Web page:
• Not every horse is going to respond, however. There are other factors that contribute to the hooves growth and strength (you need to have an overall good environment and supplementation before you can get payback).
  • Biotin is a B vitamin (B7) and is not stored in the body – you have to feed supplement 2x a day if you are giving 50mg/day otherwise it will just be “an expensive pee puddle”.
  • Her personal favorite is Paragon Biotin Plus – one scoop is 50mg. It also includes yucca. Yucca in naturally-occurring feed supplement is okay (otherwise it’s on AERC’s prohibited list).
  • I personally recommend HorseTech’s Bioflax20 product. I didn’t know horses should be getting at least 20mg/day of biotin – but looking at the dosages for this product the horse does get the 20mg in the normal dose! The company also has higher doses in other products.

3. Feeding Fat

This topic is one I’ve seen discussed a lot within the endurance community. So, why feed fat? It has 2x the calories that protein and carbohydrates do, and it’s highly digestible! So feeding fat makes it easy to maintain a horse’s body weight.

The vegetable fats are more digestible (about 90%) and animal fats  are somewhat less  digestible (about 75%) because they have an added mineral content. In contrast, forage on average is 50-60% digested. What is not digested is poop, urine, or heat. You need that also, but heat is also a byproduct of exercise. A horse gets very hot during exercise and when their normal cooling process aren’t operating, they can get to a lethal core temperature in <15 minutes.

Feeding fats DECREASES the thermal load! Thermal load is higher in: larger horses, carrying heavier weight, heavily muscled horses. (This will tie into competing the non-Arab in endurance because one of the primary advantages Arabs have is a lower thermal load.)

Fat in the diet also provides glycogen-sparing effect. Glycogen is animal storage form of starch. Glycogen is a big bushy molecule. It’s not efficiently stored compared to adipose tissues so is in very limited supply. This means that feeding fat makes the animal more fuel efficient and Improves glycogen utilization. Once a horse had adapted to a high fat diet (which takes 5-10 weeks) they can still replenish glycogen repletion. High carbs are not something you want to feed a tired horse, so getting horses fat-adapted makes their rebound easier after a tough ride as well.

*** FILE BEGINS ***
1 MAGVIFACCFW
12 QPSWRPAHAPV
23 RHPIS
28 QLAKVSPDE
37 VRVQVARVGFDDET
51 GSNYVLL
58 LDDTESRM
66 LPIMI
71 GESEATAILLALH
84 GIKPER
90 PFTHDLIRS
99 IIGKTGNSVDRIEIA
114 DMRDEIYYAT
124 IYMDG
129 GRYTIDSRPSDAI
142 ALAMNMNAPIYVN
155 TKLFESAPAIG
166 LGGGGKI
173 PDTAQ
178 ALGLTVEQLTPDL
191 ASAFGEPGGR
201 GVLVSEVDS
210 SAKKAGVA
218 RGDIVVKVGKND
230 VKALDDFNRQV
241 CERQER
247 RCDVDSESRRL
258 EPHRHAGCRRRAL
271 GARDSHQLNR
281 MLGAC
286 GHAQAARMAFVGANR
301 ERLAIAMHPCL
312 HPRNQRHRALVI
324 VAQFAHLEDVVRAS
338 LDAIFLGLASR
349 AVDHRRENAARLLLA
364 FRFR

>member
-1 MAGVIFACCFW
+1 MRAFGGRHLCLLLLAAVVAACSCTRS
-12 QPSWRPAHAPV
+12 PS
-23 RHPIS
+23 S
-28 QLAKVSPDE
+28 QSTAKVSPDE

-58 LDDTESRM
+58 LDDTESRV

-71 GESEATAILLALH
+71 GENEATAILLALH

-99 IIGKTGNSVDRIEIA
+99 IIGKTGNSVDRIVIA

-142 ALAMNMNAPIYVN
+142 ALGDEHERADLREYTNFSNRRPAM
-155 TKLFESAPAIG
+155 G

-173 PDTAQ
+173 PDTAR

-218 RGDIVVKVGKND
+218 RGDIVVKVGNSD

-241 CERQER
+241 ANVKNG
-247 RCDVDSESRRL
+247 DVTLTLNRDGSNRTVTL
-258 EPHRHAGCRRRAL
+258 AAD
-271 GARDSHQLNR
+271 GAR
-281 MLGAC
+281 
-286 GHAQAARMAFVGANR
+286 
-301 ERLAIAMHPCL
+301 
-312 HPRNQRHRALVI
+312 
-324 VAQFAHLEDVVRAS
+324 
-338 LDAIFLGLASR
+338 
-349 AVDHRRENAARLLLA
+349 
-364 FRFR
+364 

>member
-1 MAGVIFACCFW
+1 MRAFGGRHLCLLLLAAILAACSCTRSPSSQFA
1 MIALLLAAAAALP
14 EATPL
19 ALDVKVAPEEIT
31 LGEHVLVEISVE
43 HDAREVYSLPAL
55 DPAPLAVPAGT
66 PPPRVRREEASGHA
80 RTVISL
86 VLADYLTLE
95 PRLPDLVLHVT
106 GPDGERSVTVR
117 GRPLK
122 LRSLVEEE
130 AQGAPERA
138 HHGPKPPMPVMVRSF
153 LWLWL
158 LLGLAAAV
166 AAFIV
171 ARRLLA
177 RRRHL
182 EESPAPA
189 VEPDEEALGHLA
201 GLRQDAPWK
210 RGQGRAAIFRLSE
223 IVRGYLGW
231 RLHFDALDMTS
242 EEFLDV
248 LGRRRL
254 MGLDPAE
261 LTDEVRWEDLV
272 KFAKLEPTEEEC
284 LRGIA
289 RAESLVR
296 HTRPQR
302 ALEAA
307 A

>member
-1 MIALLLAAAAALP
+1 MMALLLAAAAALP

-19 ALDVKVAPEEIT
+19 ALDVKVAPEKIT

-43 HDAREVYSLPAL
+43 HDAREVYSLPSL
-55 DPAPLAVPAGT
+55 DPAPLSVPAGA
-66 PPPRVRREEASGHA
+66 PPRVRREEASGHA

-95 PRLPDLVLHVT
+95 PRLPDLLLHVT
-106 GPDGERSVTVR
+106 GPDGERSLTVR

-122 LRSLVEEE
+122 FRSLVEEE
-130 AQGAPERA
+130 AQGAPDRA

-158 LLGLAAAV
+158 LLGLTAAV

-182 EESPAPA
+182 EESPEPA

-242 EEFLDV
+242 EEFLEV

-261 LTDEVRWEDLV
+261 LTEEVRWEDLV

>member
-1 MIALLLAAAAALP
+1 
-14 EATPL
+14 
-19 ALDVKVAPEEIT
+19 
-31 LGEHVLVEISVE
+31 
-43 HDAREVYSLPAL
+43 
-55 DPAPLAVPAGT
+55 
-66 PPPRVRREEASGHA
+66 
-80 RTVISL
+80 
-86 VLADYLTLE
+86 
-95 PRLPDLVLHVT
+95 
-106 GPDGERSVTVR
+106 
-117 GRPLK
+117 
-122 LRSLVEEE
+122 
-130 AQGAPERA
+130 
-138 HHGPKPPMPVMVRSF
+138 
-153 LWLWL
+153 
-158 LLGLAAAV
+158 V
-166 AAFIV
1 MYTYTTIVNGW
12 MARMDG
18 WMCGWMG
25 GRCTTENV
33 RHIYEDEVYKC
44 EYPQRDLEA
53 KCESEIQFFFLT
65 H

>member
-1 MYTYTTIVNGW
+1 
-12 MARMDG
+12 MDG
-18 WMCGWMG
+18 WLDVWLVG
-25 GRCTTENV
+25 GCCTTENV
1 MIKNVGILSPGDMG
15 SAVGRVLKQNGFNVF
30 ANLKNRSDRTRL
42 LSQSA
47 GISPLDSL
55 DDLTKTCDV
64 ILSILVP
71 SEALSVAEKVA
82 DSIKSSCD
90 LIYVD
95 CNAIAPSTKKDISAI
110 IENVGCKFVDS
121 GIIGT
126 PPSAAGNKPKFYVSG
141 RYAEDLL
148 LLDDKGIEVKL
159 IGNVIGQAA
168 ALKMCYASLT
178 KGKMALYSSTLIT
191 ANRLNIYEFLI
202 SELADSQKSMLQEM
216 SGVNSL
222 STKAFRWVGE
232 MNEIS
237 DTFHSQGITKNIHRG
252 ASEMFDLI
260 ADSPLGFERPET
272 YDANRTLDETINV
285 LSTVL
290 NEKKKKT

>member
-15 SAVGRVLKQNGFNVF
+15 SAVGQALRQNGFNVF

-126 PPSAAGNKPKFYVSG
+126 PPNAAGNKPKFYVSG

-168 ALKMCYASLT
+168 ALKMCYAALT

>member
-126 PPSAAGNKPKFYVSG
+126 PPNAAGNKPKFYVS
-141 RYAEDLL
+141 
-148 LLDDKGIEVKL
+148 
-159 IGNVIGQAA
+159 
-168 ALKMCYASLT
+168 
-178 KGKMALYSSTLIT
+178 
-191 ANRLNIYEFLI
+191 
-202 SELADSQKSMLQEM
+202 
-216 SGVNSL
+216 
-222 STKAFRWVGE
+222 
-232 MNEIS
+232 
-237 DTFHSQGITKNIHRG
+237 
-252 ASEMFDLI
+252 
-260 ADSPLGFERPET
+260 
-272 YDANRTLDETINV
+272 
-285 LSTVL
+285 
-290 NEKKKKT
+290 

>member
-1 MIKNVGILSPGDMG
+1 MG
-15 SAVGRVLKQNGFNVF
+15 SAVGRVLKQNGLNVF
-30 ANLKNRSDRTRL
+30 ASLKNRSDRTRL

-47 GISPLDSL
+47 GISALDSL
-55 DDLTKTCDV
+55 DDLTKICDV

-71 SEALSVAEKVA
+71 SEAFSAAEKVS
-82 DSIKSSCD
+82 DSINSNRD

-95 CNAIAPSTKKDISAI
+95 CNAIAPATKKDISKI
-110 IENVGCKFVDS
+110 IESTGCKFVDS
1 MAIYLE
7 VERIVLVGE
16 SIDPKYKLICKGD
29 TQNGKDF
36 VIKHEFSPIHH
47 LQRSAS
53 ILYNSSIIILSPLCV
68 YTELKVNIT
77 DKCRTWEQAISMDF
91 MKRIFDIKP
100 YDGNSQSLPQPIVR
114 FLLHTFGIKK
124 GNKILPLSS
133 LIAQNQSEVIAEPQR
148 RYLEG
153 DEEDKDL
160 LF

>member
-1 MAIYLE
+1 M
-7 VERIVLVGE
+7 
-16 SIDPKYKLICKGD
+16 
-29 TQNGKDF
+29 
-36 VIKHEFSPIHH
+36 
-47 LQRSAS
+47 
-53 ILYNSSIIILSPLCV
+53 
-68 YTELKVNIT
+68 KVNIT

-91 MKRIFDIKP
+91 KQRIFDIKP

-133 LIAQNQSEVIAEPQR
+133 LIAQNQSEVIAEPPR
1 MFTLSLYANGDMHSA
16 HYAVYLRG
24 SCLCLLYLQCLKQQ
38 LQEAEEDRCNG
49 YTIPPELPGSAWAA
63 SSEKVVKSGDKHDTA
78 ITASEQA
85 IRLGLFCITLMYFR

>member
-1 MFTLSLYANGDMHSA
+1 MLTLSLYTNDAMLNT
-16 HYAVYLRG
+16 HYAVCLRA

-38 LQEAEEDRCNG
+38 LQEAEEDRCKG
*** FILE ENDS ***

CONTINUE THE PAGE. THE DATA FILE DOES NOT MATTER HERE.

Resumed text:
Fat is a SAFER feed than a lot of grain! Horses get more fuel efficient when exercising using aerobic metabolism processes and when they are used to burning fat, this process is encouraged over anaerobic energy uses. The glycogen sparing effect is also associated with a decrease in respiratory exchange ratio.

The comparison of oxygen consumption to CO2 produced does relate to the glycemic cycle in a horse as well. Adding dietary fats smooth’s out the glycemic/insulin curves from starchy meals, so your horse will have less of an energy rocket-boost and then a corresponding crash. Ideally its better to have sustained energy. Another reason to avoid large swings in the glycemic index is that insulin suppresses the horse’s ability to oxidize fatty acids – and you want them to be oxidizing fatty acids. All of this ties into how you want to feed a horse before a ride: ideally you want to SMOOTH OUT the glycemic/insulin curves.

Other considerations of a high-fat diet in the endurance horse include:
  • Horses on high fat also digest grain better.
  • One thing to note that is perhaps a bit unexpected: horses on generic HIGH fat diet show symptoms of being insulin resistant! However, if you change their diet to include 1-2oz of marine oil daily abolishes IR effect. So with a high fat diet add a little fish oil and add that. Dr. Garlinghouse recommended the product “EO3”, which is a marine oil source.
  • Don’t ever syringe straight oil down the throat as it does not induce the “swallowing” effect and they can easily aspirate it into their lungs.
  • What about the adage that you should stop feeding fat a couple days before an endurance ride? Essentially, fat consumption makes the horse less hungry. You want the horse to be stuffing itself with FORAGE before and during the ride-day as it is the best thing for gut health and water absorption. During the ride you should not add additional fat to their meals. You want your horses hungry whenever you make hay available to them. A horse can’t utilize fat on ride-day anyway. Edit to add another comment from Dr. Garlinghouse: "It's okay to feed a ration that happens to contain significant fats, and it's okay to add a high fat feed, like rice bran, as a flavoring agent. Just don't add a specific fat source, like pouring corn oil on their mash. I generally stop adding additional fats a day or so before a ride." 
  • What about coconut oil? One of the fatty acids in coconut oil is lauric acid – the only other place it’s found is in breast milk. Lauric acid has been linked in some research with cancer fighting properties. But before you get too excited, this is what the actual research said about lauric acid and cancer: one of the metabolic byproducts of it, when put into a lab petri dish the “cancer did not like it.” Does this mean it actually has cancer-fighting properties? No! Essentially just think of coconut as fat a fat source. (It also tastes good and is therefore a palatable fat if your horse is picky.)